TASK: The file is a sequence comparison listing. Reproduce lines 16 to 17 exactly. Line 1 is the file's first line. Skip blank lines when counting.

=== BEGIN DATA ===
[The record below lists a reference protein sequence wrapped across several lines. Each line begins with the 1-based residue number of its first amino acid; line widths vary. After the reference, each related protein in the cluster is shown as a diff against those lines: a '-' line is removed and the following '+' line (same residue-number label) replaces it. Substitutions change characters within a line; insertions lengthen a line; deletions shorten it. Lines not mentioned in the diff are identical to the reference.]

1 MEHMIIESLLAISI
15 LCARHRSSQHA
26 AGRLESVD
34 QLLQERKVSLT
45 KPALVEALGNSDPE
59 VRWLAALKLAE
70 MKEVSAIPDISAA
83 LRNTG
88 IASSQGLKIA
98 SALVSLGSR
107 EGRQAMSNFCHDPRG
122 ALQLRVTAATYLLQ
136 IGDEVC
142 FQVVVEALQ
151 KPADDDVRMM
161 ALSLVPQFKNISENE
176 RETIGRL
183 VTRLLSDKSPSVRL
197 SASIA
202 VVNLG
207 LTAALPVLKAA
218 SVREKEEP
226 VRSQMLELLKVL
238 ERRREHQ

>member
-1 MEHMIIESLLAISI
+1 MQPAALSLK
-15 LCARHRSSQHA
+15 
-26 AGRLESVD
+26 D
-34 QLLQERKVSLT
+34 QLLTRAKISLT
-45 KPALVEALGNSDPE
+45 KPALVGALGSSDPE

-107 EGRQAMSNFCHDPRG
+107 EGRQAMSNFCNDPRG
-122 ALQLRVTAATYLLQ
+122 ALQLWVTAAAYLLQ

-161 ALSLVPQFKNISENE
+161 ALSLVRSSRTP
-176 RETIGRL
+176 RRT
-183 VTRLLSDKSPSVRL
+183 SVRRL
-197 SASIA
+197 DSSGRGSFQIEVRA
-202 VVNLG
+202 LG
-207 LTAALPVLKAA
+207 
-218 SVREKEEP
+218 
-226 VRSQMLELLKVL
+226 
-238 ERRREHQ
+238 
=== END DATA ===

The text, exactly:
151 KPADDDVRMM
161 ALSLVPQFKNISENE